The Intricate Meanings of Robert Frost 's Poetry

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Robert Frost is considered by many to be one of the greatest poets of the twentieth century. Frost’s work has been regarded by many as unique. Frost’s poems mainly take place in nature, and it is through nature that he uses sense appealing-vocabulary to immerse the reader into the poem. In the poem, “Hardwood Groves”, Frost uses a Hardwood Tree that is losing its leaves as a symbol of life’s vicissitudes. “Frost recognizes that before things in life are raised up, they must fall down” (Bloom 22).

Frost’s sentence structure is long and complicated. Many meanings of his poems are not revealed to the reader through first glance, but only after close introspection of the poem. The true meanings contained in Frost’s poems, are usually lessons on life. Frost uses symbolism of nature and incorporates that symbolism into everyday life situations. The speaker in the poems vary, in the poem “The Pasture”, Frost seems to be directly involved in the poem, where as in the poem “While in the Rose Pogonias”, he is a detached observer, viewing and talking about the world’s beauty. Subsequently, the author transfers that beauty over to the beauty of experiences that are achieved through everyday life.

Robert Frost’s intricate meanings are stated in such a way that the reader must dwell so much deeper into the poem than one does when one just reads the poem. The poet has a major theme in all of his poems and that theme is nature. Nature is something that Frost could always relate to. In nature Frost sees life, people, and situations in life. In the poem “After Apple-Picking”, he uses the situation of a man picking an apple as another lesson on life. Picking apples is tedious work where one must observe and pick the ripest apples...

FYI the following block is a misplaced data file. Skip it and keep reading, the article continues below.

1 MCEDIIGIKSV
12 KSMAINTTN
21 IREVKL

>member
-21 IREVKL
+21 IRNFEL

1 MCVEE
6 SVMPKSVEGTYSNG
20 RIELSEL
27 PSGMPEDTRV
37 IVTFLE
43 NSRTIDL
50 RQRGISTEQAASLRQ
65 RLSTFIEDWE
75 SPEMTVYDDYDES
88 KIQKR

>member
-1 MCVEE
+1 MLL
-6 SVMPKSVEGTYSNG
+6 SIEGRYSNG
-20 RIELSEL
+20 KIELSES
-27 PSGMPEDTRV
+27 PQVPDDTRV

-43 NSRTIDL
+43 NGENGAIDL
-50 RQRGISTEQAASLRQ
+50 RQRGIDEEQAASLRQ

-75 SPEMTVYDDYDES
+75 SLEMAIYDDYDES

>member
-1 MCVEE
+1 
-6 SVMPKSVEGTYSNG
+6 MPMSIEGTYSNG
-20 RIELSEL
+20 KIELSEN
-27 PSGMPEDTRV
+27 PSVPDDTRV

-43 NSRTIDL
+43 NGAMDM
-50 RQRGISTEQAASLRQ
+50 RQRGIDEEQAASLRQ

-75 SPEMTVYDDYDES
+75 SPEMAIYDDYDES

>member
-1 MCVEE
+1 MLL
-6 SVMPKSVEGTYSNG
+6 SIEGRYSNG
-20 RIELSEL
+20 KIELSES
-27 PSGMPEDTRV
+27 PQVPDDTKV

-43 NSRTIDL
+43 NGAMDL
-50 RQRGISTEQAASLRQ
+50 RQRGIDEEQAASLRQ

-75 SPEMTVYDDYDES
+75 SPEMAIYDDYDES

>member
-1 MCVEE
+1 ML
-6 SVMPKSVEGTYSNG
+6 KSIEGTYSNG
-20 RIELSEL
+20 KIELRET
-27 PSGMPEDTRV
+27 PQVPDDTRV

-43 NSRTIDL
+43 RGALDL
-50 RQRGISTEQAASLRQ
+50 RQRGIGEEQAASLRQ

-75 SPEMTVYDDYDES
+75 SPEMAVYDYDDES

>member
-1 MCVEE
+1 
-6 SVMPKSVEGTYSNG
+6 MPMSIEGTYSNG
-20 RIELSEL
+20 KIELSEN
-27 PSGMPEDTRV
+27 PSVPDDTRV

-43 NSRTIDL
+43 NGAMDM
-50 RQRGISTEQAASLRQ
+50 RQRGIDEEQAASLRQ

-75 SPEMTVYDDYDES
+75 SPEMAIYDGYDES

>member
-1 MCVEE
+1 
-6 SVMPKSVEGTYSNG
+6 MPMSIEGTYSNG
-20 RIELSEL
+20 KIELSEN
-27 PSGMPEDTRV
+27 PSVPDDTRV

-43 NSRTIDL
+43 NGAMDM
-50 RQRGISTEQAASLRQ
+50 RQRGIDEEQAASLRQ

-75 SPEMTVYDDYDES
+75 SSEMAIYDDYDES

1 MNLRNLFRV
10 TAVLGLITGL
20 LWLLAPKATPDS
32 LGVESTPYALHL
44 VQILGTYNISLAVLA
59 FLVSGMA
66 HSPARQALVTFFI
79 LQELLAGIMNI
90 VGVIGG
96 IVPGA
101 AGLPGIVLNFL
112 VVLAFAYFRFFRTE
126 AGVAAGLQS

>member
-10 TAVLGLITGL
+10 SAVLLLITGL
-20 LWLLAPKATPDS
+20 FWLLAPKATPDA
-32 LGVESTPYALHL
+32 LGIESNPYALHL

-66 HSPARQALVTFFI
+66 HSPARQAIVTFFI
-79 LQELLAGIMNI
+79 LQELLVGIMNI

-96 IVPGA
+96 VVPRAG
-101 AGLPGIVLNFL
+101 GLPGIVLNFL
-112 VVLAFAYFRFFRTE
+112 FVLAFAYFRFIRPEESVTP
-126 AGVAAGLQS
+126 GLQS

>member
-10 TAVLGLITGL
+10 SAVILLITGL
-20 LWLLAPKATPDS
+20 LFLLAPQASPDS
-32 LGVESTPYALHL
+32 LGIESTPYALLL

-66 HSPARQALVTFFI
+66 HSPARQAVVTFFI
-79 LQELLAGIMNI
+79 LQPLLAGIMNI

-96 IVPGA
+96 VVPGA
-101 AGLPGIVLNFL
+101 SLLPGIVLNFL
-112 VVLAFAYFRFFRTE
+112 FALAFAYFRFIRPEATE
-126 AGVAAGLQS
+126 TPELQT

... middle of paper ... be. The characters of which Frost’s poems are about paint clear pictures of what he anticipates that the readers will get out of the poems. The characters could be nature, animals, or people that are used as symbols. The poems are always understandable, even if there is not a clear plot within the poem.

Robert Frost wrote poetry about nature and it is that nature that he used as symbols for life lessons. Many critics have been fascinated by the way that Frost could get so many meanings of life out of nature itself. Frost‘s poetry appeals to almost everyone because of his uncanny ability to tie in with many things that one is too familiar with and for many, that is life in itself. “Perhaps that is what keeps Robert Frost so alive today, even people who have never set foot in Vermont, in writing about New England, Frost is writing about everywhere” (294).
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